What’s In Your Yard?
This is the second of three features on stuff we stick in our yards. Read the first here.—Ed.
“Dogs. If I could just get more dogs!”
So says Doug McDonald, the affable manager of the Garden Room, located at 2107 E. Capitol Drive. The Fidos of which he speaks are cast in various materials (for example, concrete). They stand in various local yards and do not require pooper-scoopers.
I wandered onto the Garden Room’s website on a day in May, bound to click a few jpegs of statuary and glean some wisdom about what’s hot in the world of lawn ornaments. Also, I wanted the manager’s input on why people decorate their yards (and apartment/condo balconies) with stuff. McDonald is surrounded by stuff, enough to satisfy almost every yen, though alas! No pink flamingos, which he deems “too kitschy.”
I did find faux dogs huddled together in a corner, specifically two: a wiener dog and a Scottie doggie, and later on I came upon a statuary pooch resting on a statuary rug near what appeared to be a slender-snouted concrete whippet. “Animals are by far my best sellers,” McDonald says. “Rabbits, squirrels, birds, frogs, hedgehogs, etc., but dogs outsell all other animals.” Problem is, he can’t seem to find enough (miniature poodles in particular) to fill the demand. Poodles were uber-fashionable in the late 60s & 70s, so maybe the quest for faux ones is to memorialize mammalian pets that tanked of natural causes in decades past.
McDonald acknowledges the Brits have an edge on the figurative stuff, much of it made in a town near Birmingham, England. Known as the “Classic” look, they’re hot in our own North Shore area. People come in to his store not knowing for sure which “look” suits them best, and the affable McDonald helps customers decide between fat Buddhas, burbling fountains, carved garden benches, dainty birdhouses and more. Note to aspiring entrepreneurs: people do pay attention to what’s in their wallet, and most garden ornament shoppers are unlikely to peel off mega dollars for yard embellishments. If they’re going to drop serious cash, they shop for a major sculpture from a major art gallery.
McDonald tours me around the first floor while I snap photos of gnomes, mushrooms, and fragile arrangements of gazing globes. A creature resembling a Beastie catches my eye, but it’s not the real McCoy: it’s a version made in Italy and you can see it in the background shots of Korean Air television commercials.
On floor two is a roof garden awash with pots of all sizes and shapes intermingled with a heron fashioned from wire, an assortment of welded animal sculptures, a stately rooster memorialized while crowing, and what’s this?…a statue of Thomas Jefferson, or at least someone who dresses like him, perfect for a lawyer’s yard. Here and there semi-draped nymphs romp in celebration of spring.
A local artist told me a harrowing tale about cleaning out his mom’s house after she died. It was filled, every nook and cranny inside and out, with concrete sculptures. Apparently the lady shopped thrice weekly for things to fill spaces, perhaps as a way of dealing with her “empty nest.” The aforementioned artist divided the mass of stuff into three categories and sold it as “rummage” on three weekends. People came in droves.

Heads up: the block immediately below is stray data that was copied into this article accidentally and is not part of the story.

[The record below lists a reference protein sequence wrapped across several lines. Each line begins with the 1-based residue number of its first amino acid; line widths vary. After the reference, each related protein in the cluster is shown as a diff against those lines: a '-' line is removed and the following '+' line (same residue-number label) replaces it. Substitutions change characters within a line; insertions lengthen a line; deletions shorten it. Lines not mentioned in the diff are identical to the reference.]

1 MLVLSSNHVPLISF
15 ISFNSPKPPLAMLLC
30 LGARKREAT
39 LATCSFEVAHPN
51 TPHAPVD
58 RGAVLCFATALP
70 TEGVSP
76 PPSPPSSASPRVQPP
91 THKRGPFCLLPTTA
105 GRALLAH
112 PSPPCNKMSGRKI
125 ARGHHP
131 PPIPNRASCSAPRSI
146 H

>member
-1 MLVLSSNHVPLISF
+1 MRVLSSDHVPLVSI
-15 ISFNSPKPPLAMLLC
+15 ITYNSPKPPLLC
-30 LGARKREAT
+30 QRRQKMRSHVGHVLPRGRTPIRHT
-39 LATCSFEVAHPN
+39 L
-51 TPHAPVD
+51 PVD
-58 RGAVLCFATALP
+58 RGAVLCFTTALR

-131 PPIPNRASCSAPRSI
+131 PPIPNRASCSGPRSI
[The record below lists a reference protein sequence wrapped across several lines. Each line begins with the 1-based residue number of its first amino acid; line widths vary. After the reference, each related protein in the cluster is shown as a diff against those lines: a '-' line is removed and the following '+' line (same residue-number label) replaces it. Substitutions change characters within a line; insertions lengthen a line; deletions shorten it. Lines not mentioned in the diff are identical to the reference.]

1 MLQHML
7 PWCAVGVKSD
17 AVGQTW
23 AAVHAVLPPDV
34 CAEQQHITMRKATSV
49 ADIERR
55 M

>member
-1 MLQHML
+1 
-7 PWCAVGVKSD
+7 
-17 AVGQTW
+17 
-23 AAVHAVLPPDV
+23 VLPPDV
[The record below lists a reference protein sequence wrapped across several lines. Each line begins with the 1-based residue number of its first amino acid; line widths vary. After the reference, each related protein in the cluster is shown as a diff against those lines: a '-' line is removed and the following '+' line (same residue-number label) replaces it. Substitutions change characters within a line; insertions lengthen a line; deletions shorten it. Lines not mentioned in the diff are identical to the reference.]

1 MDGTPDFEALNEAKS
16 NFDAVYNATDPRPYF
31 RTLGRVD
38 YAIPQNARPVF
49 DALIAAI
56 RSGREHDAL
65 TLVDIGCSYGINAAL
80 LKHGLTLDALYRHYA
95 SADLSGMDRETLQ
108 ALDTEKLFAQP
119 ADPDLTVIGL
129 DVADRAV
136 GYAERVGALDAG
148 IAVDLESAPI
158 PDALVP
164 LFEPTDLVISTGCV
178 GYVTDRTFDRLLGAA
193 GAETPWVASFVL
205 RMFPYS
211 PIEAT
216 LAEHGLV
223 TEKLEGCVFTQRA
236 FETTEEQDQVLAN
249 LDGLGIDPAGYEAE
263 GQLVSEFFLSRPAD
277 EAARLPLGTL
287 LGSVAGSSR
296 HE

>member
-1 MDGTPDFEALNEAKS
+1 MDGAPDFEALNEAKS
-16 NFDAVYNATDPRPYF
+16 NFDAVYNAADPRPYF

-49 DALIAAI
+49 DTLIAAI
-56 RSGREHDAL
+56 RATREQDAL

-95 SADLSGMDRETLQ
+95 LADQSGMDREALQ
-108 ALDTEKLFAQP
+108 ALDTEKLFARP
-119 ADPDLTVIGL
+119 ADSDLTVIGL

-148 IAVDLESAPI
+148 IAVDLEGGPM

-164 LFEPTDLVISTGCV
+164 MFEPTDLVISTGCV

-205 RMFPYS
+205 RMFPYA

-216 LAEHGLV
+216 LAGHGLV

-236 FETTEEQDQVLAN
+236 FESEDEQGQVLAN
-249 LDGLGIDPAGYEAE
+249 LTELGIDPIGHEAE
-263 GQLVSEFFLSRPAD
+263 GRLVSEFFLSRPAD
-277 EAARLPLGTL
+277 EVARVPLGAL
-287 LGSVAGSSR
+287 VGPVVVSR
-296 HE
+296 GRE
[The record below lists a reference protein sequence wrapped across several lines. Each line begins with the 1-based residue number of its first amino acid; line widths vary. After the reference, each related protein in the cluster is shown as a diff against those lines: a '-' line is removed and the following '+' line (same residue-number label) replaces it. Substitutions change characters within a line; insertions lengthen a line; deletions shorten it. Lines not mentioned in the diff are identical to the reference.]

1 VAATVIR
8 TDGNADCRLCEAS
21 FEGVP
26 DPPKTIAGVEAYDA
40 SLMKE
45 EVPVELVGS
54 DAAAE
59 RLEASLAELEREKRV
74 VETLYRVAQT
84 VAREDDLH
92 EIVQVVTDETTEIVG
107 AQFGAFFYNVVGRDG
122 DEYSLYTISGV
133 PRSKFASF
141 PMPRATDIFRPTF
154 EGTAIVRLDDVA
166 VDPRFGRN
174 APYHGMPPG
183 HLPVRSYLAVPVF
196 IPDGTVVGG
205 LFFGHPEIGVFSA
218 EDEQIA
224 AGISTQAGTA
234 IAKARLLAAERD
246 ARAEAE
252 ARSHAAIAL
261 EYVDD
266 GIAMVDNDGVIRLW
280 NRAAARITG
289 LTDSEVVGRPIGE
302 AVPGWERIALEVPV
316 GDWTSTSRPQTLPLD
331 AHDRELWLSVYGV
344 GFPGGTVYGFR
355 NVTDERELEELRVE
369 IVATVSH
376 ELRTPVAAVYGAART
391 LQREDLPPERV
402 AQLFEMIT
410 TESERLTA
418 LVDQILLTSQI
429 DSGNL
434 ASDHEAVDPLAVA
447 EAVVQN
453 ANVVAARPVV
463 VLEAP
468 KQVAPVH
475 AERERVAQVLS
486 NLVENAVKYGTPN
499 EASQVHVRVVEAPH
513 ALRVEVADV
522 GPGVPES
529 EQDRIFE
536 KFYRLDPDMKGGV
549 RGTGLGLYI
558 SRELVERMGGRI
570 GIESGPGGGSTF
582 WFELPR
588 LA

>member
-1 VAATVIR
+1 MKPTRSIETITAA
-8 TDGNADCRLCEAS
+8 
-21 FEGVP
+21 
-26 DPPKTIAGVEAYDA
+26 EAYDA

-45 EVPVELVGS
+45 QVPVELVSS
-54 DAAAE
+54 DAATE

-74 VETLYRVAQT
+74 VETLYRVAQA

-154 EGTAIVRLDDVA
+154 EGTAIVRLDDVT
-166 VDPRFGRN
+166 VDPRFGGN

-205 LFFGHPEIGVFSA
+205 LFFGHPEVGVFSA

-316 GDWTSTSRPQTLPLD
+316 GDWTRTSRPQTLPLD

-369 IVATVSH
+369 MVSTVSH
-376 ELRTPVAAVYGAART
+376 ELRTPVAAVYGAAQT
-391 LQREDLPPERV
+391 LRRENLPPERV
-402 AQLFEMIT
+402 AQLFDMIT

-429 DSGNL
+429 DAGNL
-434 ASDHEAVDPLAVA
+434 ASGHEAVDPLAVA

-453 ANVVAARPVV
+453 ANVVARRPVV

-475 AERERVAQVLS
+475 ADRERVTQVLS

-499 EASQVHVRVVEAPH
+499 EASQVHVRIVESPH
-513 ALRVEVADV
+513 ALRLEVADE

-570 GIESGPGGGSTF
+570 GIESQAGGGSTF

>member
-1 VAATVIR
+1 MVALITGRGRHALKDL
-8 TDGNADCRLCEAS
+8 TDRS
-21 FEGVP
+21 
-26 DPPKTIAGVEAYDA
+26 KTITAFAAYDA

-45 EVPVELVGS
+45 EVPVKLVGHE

Local writer and photographer Tom Bamberger has suggested that many of our spaces (Gordon Park, for example) are best left untouched. Unfortunately Gordon Park got a full dose of “lawn ornamentation” when the awful “Tip” sculpture was lugged in and called “public art.” The overwrought, arty sculpture (some call it a “cage”) plugged into the turf of Catalano Park in the Third Ward is equally numbing, again in the name of public art… Frankly, some of the best stuff to come around in a long time is the clever, upbeat temporary installations recently installed by UW-Milwaukee architecture students.
Anyway, all of this set me wondering: is a modest pink flamingo less or more interesting than one of the gigantic art sculptures visible along N. Lakeshore Drive? You know… the ones that shout “Look! I’m art!” If it’s big you want because you think “bigger is better,” then visit Chicago’s “Flamingo” sculpture by Alexander Calder. I can envision a gigantic gnome in a conical hat standing near Wisconsin Ave., can’t you? If you go to Burns Park on Prospect Avenue, there is a Beverly Pepper sculpture some claim resembles a giant spade. Perfectly sited, it works in the small park and doesn’t seem to obstruct the Frisbees flying through space on any given sunny day.
The ultimate doggie lawn ornament opened to the public on May 10th, not here, but in Greenwich, Conn. Jeff Koons, an artist with wit, has installed a ten-foot “Balloon Dog (Orange).” According to the May 4,2009 issue of The New Yorker magazine, the “knots and puckerings have been exquisitely rendered in steel…” Well, you get the idea….art can be hilarious. The closest Milwaukee has come to a taste of good taste was Dennis Oppenheim’s Blue Shirt sculpture, which yes, was not only fun but a sensational concept meant to be installed at Mitchell International Field. The idea was hung out to dry by misguided politicians. The Bronze Fonz is intended to be fun, but it is bad art at its baddest bad. And yes, you can chuck Gertie The Duck & her Ducklings stuck on the Wisconsin Avenue bridge.
Will anything rewarding and enriching come from the recent panel addressing public art, sponsored by MARN at Bucketworks? It’s doubtful. Trust me, I’ve sat on similar panels over the past two decades. Lots of lips flapping, but no one ever quite agrees on who gets to be boss of all the artsy applesauce. And so it goes…